Medications that reduce hyperfibrinolysis can be administered to reduce blood loss (Spahn and Cassut, 2000). ATX and AAC are two drugs that can be used to prevent perioperative blood loss in TKR and other orthopedic procedures (Yamasaki et al., 2005, Bennett-Guerrero et al., 1997).

The oral administration of antifibrinolytic drugs decreases the risk of developing anaphylaxis that occurs more frequently with the use of the intravenous route. For AXA it has been shown that both intravenous and oral routes are effective in reducing blood loss and the rate of transfusion.

AAC is an effective antifibrinolytic when administered and is less expensive than the AXA so its use by oral route would reduce the risk of anaphylactic reactions in addition to reducing the cost of treatment. It has an average cost in its use of 2.70 dollars per surgical procedure in its intravenous form, compared to 40 dollars per surgery with the use of tranexamic acid in total hip replacement.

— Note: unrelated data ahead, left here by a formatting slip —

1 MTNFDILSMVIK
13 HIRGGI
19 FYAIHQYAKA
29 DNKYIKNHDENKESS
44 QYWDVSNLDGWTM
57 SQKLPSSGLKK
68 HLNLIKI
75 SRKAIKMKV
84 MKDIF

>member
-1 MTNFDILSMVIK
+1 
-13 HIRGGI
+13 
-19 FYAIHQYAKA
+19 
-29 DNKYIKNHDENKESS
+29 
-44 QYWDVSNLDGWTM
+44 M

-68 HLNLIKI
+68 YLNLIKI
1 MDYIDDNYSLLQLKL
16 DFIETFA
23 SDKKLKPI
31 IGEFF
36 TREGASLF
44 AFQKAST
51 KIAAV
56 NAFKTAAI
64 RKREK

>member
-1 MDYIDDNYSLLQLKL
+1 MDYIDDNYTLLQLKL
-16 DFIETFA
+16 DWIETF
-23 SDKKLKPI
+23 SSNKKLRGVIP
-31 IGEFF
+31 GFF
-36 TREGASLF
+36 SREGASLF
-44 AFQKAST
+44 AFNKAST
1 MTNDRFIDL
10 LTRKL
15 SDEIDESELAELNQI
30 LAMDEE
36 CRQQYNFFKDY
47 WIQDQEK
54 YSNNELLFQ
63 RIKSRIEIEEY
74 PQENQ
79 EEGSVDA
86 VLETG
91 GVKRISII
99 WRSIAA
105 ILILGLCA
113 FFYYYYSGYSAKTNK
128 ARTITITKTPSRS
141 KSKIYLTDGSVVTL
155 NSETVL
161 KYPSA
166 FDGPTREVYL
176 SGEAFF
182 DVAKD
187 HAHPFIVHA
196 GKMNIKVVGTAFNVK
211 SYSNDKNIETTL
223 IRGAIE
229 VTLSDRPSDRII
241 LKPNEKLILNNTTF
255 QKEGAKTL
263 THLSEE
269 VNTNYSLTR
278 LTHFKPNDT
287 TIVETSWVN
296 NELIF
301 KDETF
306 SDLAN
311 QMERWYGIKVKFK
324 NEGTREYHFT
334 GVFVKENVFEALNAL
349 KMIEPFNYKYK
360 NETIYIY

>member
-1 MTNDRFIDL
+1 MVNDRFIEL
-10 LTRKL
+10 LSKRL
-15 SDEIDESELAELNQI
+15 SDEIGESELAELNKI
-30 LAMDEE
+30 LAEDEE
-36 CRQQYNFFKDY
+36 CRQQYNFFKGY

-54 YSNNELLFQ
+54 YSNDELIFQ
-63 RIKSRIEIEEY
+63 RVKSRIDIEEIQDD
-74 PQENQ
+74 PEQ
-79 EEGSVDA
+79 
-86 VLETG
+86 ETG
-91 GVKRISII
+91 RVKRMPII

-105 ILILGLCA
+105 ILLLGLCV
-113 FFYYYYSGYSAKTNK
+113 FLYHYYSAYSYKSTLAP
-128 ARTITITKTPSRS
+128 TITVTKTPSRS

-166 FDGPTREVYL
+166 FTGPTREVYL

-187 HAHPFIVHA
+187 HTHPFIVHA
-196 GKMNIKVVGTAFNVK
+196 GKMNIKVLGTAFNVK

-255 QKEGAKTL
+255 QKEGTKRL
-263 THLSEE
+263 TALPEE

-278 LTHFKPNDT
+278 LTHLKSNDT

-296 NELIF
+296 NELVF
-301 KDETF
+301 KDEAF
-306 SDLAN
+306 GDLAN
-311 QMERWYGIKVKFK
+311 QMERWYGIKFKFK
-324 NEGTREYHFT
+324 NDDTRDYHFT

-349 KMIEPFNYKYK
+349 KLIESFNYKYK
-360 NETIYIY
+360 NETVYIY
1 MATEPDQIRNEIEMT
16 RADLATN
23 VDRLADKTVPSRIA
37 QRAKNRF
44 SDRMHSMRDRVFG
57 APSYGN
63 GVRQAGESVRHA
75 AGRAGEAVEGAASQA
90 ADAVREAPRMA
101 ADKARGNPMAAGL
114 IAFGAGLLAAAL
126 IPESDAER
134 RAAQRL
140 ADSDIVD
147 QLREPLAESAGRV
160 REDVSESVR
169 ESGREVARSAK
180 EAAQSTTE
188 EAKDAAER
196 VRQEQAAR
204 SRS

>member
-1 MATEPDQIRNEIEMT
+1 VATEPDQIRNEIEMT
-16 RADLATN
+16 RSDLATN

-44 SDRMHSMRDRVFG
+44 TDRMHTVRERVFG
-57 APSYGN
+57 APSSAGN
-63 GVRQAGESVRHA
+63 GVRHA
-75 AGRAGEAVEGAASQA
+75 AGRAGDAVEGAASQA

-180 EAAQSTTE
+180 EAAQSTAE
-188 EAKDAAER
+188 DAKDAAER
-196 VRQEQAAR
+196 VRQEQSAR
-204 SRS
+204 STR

At the moment there are no comparative studies of the efficacy of tranexamic acid and aminocaproic acid administered orally for the reduction of bleeding and transfusion index in patients undergoing total knee replacement.


There are no significant differences in blood loss, transfusion index and hemoglobin levels in patients undergoing total knee prostheses treated with tranexamic acid or aminocaproic acid orally.


General objective

  1. To compare the effect of oral aminocaproic acid as a hemostatic agent against oral tranexamic acid administered preoperatively and postoperatively in patients undergoing elective surgery of total knee replacement due to primary osteoarthrosis.

Specific objectives

  1. Selection and randomization of patients.
  2. Performing total knee replacement surgery and administration of AAC or AXA according to randomization and the methodology established in this protocol